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Asked about his party’s position on the subject of homosexuality during the 2014 Gabz FM presidential debates, Umbrella for Democratic Change (UDC) President Duma Boko questioned the government’s right to enter citizen’s private spaces particularly bedrooms.
Boko echoed the opinion of US Supreme Court’s Justice Kennedy in the case of Lawrence Et vs Texas State (2002). “Liberty protects the person from unwarranted government intrusions into a dwelling or other private places. In our tradition the State is not omnipresent in the home. And there are other spheres of our lives and existence, outside the home, where the State should not be a dominant presence,”
Lawrence and a partner had been arrested after police officers were dispatched to a private residence in response to a reported weapons disturbance. The police entered an apartment where Lawrence resided. The officers observed Lawrence and another man engaging in a sexual act. The two were arrested, charged and subsequently convicted for engaging in sexual intercourse. The applicable state law in the Texas Penal Code (2003) provided that: “A person commits an offence if he engages in deviate sexual intercourse with another individual of the same sex.”
Kennedy said freedom extended beyond spatial boundaries. “Liberty presumes an autonomy of self that includes freedom of thought, belief, expression, and certain intimate conduct. The instant case involves liberty of the person both in its spatial and more transcendent dimensions.”
The Lawrence case happened around the same period Botswana’s Utjijwa Kanani had gone to court to challenge the constitutionality of the provisions in Botswana’s Penal Code outlawing consensual relations between adults. He had also been charged with having sex with another man. Kanani did not dispute the facts in the case and admitted that he was found in bed with another man. But he said the offense he was alleged to have committed should no longer be the subject of criminal sanction and that the sections of the constitution that bar such conduct should be nullified. After having his initial rape charge changed to having carnal knowledge with another man contrary to section 164 of the Penal Code , another Motswana man is facing time behind bars after being sentenced to three and half years by the Gaborone Magistrates Court. Unlike Kanani, he has denied any sexual activity with the victim.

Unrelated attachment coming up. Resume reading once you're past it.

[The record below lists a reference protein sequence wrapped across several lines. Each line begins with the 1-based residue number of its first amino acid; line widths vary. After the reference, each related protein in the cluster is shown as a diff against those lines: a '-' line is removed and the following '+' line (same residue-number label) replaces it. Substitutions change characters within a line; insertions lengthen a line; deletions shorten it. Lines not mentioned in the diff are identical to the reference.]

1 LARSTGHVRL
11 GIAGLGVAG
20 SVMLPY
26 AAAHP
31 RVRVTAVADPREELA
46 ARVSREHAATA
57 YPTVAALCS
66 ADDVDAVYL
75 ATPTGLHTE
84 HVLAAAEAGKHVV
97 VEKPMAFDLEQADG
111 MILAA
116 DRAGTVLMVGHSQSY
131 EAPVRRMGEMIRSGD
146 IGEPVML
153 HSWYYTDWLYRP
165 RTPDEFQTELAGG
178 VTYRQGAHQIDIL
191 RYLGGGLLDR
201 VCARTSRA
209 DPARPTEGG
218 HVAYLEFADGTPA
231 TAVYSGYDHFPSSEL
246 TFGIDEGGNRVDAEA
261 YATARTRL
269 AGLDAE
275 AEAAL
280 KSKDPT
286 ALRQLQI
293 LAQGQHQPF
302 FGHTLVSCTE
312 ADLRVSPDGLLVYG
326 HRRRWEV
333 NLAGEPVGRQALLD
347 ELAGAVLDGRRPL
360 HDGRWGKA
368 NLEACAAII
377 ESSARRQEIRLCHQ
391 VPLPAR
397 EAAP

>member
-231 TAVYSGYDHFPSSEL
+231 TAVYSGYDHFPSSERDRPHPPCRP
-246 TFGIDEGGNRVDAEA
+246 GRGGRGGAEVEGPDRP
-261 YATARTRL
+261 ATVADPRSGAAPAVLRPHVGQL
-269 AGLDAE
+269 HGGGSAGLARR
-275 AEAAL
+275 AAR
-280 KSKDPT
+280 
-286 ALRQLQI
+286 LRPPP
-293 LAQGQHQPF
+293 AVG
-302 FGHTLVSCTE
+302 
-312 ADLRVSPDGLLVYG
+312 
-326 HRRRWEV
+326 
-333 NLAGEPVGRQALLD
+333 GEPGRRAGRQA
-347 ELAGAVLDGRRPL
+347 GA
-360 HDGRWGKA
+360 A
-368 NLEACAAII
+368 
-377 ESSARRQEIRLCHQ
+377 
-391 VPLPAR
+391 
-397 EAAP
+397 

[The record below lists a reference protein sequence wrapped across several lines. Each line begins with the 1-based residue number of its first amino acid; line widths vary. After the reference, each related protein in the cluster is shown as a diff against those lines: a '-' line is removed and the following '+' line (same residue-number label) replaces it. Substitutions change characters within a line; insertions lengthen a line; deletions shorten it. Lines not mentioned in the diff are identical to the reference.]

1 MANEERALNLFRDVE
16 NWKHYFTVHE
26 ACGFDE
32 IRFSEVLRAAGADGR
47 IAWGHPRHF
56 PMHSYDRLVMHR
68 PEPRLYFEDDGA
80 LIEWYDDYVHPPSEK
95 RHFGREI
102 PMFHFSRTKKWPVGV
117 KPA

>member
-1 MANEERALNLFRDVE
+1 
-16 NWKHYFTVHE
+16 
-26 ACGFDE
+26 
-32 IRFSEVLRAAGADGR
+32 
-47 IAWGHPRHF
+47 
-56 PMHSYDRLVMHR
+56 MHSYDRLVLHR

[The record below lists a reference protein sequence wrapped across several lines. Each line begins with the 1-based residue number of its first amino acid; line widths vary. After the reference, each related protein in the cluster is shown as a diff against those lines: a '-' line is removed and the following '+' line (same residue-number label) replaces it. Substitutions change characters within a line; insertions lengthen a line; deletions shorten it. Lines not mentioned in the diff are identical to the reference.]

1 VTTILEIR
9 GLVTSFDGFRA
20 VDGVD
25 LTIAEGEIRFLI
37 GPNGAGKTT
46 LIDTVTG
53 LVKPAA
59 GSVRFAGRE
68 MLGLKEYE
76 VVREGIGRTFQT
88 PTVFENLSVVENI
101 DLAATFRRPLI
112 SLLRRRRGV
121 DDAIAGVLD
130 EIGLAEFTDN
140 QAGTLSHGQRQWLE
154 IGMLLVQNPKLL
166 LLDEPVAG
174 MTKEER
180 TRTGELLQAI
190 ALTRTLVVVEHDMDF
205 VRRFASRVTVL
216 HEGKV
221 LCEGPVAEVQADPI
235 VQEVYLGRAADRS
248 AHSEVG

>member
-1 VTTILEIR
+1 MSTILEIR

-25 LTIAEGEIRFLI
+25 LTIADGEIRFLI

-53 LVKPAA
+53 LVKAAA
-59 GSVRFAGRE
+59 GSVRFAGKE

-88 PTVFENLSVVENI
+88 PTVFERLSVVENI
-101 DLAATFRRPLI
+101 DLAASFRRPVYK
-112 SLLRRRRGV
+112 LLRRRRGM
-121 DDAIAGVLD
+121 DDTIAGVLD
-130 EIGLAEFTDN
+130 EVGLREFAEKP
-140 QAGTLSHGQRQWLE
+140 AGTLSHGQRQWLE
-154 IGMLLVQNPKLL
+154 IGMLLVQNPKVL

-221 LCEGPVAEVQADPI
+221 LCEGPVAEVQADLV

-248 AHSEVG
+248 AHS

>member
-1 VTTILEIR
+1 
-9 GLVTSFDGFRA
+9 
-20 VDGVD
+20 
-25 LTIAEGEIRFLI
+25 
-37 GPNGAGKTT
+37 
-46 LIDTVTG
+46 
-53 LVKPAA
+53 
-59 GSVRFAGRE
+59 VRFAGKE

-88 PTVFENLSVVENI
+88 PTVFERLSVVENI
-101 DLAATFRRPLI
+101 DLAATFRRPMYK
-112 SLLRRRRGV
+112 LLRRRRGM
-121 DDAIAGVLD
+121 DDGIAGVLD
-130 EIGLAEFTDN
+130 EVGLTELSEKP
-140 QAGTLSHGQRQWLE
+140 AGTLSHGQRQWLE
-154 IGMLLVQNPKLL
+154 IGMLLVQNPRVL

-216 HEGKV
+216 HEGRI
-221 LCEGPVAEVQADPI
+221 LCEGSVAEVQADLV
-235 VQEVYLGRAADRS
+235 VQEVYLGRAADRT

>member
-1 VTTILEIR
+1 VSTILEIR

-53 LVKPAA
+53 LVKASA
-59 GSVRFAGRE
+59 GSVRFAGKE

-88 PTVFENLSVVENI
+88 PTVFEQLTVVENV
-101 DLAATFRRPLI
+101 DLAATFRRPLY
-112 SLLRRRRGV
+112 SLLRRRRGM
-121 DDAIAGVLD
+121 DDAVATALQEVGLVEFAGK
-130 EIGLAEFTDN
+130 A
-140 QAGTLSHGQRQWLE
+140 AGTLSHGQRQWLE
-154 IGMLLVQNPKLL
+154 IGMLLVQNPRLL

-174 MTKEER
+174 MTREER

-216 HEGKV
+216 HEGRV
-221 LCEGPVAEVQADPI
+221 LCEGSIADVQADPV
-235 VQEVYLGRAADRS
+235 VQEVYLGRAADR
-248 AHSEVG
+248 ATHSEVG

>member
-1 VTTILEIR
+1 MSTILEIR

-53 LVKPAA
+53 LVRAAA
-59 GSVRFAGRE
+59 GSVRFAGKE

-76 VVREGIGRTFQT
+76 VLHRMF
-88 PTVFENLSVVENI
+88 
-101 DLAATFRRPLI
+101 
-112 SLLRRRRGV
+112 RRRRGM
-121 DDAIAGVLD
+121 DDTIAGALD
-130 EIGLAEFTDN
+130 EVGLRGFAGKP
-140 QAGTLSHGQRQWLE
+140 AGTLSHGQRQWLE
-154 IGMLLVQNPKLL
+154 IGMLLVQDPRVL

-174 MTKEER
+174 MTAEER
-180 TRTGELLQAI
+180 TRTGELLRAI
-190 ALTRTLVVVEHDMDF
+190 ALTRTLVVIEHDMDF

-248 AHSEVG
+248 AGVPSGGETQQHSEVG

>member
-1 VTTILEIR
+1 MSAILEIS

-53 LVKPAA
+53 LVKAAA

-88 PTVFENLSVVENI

The Botswana Network on Ethics Law & HIV/AIDS (BONELA) says they will appeal the conviction of their client. BONELA’s Policy and Legal Advisor Phazha Molebatsi says the client has given the organisation the mandate to take the matter on appeal against conviction and sentence in line with the organisation’s strategic objective of ensuring access to justice for vulnerable and marginalised populations including men who have sex with men.
The man had initially been charged with rape. “When the matter started our client was charged with an offence of having had unlawful carnal knowledge with another man without his consent,” says a statement from BONELA. “This charge was unexpectedly altered to that of him having had carnal knowledge with another man contrary to section 164 of the Penal Code which criminalises same sex acts as being unnatural.
“BONELA has always held the position that section 164 of the Penal Code should not be part of the laws of Botswana for several reasons,” the statement says. “Among others, section 164 of the Penal Code is unconstitutional as it discriminates against homosexual people; non-discrimination being a fundamental right to be enjoyed by all under the constitution.”
It says the position was reiterated in the recently delivered LEGABIBO registration case that “nothing could be plainer and that there are no exclusions whatever”. It says over and above the foregoing they are of the strong view that the law fuels stigma faced by homosexual people, perpetuating their unequal treatment which also has adverse consequences on the country’s response to HIV/AIDS.
“We can attest to this aspect as for a very long time our client would not let the attorneys engaged by BONELA challenge the constitutionality of this section from the onset for fear of stigma.
“The Coordinator of LEGABIBO Anna Chalmers is of the view that this current conviction is testimony that despite assurances by the leadership of former president Festus Mogae guaranteeing that there will be no persecution of people on the basis of their sexual orientation, the State has gone against its word. “A need thus remains to have this repugnant section removed from our laws.”